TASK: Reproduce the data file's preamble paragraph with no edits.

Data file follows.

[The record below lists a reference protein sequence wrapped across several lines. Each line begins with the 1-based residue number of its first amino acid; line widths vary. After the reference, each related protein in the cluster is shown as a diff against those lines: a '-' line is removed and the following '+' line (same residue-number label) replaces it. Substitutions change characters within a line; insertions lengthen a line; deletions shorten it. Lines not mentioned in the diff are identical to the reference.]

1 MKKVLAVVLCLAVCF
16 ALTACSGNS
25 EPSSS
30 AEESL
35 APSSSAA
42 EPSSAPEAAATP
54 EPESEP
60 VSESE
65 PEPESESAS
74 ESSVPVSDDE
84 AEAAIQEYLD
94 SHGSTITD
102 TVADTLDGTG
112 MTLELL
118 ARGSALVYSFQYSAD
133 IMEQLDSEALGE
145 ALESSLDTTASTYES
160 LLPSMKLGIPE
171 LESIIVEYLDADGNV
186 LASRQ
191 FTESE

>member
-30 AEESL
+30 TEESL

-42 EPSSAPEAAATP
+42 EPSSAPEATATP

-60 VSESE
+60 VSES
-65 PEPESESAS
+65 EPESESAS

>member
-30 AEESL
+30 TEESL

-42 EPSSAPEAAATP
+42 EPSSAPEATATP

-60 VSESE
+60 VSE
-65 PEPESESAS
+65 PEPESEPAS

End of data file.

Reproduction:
[The record below lists a reference protein sequence wrapped across several lines. Each line begins with the 1-based residue number of its first amino acid; line widths vary. After the reference, each related protein in the cluster is shown as a diff against those lines: a '-' line is removed and the following '+' line (same residue-number label) replaces it. Substitutions change characters within a line; insertions lengthen a line; deletions shorten it. Lines not mentioned in the diff are identical to the reference.]